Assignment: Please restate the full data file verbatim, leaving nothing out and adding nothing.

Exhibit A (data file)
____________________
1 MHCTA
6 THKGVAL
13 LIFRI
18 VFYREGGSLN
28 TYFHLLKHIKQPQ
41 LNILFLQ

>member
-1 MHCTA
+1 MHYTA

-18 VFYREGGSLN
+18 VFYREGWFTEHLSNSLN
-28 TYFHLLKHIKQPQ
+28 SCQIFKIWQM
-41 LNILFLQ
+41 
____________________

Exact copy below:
1 MHCTA
6 THKGVAL
13 LIFRI
18 VFYREGGSLN
28 TYFHLLKHIKQPQ
41 LNILFLQ

>member
-1 MHCTA
+1 MHYTA

-18 VFYREGGSLN
+18 VFYREGWFTEHLSNSLN
-28 TYFHLLKHIKQPQ
+28 SCQIFKIWQM
-41 LNILFLQ
+41 